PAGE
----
Much of the Sidekicks' breakout album, the just-released Runners in the Nerved World (Epitaph), centers on the concept of spinning in place - or, more appropriately, how to avoid this fate.

Much of the Sidekicks' breakout album, the just-released Runners in the Nerved World (Epitaph), centers on the concept of spinning in place - or, more appropriately, how to avoid this fate.

"A lot of the songs are about the inertia [that settles in] once you reach a certain point in your life," said singer/guitarist Steve Ciolek, who joined his bandmates for a December interview at an Old North diner. "And it's about trying to simulate that sense of movement in different ways, whether that's physically moving (the head-rush of "Blissfield, MI," for one, builds around an evening joyride) … or even just being out with different people."

As time passes, a similar sense of stagnation can start to exhibit itself within bands, which is part of the reason the indie-rock quartet, which currently includes Ciolek (who also moonlights in Saintseneca), drummer Matt Climer, guitarist Toby Reif and bassist Ryan Starinsky, opted to decamp to Seattle to record its latest alongside famed producer Phil Ek (Built to Spill, Fleet Foxes).

"I thought it would be cool to see what a Sidekicks record would sound like if we worked with an outside producer," said Ciolek, who launched the group alongside Climer nearly a decade ago when the two were freshman at Cleveland's Padua Franciscan High School (the band has called Columbus home since around 2012). "And it made us work way harder … than we ever had."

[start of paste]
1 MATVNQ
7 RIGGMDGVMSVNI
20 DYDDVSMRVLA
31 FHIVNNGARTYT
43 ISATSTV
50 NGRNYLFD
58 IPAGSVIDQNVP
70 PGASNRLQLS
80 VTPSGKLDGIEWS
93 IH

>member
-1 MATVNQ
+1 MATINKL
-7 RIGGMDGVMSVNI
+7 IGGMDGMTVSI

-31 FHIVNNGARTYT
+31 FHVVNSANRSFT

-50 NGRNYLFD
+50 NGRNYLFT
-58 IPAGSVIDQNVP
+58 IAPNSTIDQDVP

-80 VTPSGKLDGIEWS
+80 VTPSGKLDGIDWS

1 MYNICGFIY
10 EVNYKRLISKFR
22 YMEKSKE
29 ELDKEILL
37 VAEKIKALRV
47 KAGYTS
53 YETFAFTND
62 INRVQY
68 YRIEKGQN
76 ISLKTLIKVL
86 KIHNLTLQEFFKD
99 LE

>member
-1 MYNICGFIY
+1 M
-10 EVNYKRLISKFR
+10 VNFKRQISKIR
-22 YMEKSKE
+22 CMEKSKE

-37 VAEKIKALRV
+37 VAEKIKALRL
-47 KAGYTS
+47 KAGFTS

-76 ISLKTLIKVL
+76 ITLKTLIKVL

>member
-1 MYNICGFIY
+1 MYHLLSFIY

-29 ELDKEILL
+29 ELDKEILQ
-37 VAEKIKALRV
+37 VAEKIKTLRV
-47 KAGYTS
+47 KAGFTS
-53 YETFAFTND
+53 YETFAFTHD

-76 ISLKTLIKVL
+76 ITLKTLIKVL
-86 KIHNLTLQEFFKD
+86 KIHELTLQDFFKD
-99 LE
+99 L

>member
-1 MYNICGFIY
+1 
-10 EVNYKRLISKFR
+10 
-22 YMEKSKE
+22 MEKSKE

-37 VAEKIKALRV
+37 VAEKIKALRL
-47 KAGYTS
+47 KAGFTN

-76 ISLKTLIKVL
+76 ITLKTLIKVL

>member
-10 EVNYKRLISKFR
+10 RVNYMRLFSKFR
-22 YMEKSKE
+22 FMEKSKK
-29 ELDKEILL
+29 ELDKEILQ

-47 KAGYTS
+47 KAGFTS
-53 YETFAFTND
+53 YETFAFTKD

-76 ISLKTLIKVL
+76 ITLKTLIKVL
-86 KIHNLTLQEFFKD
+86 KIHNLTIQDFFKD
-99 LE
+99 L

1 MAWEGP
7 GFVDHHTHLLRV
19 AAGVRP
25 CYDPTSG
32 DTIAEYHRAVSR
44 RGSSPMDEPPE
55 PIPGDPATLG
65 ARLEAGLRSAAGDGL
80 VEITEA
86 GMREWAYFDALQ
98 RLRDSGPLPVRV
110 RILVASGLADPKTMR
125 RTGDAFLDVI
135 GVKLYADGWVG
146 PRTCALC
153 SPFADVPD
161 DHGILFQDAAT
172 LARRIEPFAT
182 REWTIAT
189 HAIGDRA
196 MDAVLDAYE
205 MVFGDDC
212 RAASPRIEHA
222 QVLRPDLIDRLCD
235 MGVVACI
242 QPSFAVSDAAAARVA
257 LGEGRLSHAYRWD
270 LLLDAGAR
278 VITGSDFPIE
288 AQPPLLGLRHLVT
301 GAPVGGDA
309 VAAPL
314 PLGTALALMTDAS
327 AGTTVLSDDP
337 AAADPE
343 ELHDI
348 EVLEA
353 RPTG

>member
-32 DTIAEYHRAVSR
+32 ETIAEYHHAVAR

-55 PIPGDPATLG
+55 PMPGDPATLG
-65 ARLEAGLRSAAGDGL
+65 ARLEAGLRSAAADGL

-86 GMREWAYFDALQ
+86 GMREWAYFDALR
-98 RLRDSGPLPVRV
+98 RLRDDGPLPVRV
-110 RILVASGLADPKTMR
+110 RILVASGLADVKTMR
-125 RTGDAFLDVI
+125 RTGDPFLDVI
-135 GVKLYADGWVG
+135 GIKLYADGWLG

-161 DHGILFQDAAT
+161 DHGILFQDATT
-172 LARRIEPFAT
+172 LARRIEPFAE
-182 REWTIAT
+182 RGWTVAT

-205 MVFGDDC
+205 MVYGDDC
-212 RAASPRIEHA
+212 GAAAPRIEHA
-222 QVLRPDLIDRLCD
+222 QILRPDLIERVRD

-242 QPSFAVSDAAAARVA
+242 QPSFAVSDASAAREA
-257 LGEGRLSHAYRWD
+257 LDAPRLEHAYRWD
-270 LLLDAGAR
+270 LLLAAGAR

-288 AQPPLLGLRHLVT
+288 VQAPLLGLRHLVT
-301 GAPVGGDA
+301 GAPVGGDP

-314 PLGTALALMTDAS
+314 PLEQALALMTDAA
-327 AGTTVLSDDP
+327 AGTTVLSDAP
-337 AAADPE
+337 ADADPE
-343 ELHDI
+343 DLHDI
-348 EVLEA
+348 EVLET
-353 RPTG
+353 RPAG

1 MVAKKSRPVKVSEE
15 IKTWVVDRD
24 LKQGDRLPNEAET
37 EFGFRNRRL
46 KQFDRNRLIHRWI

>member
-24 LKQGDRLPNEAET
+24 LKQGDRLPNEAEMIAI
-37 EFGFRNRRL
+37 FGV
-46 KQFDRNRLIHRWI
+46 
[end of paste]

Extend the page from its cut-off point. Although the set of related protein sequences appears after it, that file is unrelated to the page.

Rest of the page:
The sessions, which ran from early May to mid-June in 2014, weren't always pleasurable, and there were occasions the bandmates questioned if they were in over their heads.

"Everyone's first day was rough," Climer said. "I remember calling my girlfriend and being like, 'This is bad. I fucking suck. I'm not going to get this done.'"

Ciolek experienced a similar sensation when he stepped into the vocal booth for the first time, a tense episode that resulted in a long, sleepless night.

"We got everything rolling ... and I was like, 'Man, I'm singing so well right now!' Then I got done and [Ek] was like, 'Are you feeling OK? It just seems like you're not really getting it,'" the frontman said. "He had been telling us stories about how he'd sent people home or halted recordings for them to get voice lessons, including Robin Pecknold from Fleet Foxes, so I was like, 'Man, if [Pecknold] had to get voice lessons then they're just going to bring in some studio person to sing all my parts.' That hurt, and it was a wakeup call."

Rather than retreating, the musicians rededicated themselves, taking a more serious-minded approach to the sessions, which, aside from these initial hiccups, the four universally described as laid-back and even playful.

"I was just nervous at first, I think, and nerves can knock you out of your comfort zone," Climer said, which, truth be told, is precisely what the Sidekicks hoped would occur.